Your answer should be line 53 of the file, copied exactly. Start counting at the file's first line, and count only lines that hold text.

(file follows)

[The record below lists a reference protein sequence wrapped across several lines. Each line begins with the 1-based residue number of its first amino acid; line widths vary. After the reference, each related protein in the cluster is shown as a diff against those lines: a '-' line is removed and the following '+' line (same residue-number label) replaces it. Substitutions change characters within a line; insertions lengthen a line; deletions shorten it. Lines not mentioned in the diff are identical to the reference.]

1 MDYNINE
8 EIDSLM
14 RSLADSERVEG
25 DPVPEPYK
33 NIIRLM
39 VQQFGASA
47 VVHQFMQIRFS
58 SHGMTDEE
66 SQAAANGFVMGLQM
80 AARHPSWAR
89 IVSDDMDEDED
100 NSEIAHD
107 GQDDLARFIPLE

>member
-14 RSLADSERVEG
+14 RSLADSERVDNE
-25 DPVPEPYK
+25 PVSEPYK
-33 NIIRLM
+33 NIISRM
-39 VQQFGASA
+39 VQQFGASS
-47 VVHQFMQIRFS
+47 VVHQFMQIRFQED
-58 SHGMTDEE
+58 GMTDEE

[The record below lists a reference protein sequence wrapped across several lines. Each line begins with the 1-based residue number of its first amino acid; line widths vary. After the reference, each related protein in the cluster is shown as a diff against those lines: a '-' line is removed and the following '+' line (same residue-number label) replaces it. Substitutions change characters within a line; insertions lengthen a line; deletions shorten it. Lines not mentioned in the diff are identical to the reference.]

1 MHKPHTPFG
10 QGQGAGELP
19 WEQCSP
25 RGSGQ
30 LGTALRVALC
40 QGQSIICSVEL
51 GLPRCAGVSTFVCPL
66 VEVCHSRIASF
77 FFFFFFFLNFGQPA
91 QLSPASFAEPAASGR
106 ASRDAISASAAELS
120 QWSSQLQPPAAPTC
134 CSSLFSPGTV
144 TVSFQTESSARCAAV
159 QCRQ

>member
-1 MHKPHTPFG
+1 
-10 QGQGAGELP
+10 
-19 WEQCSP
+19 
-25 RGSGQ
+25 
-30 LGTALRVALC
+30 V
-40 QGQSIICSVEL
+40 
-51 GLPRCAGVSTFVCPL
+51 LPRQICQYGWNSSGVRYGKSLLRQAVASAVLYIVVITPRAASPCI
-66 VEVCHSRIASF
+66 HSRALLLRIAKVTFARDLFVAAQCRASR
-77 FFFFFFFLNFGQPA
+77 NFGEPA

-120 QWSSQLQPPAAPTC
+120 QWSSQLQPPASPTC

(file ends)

-30 LGTALRVALC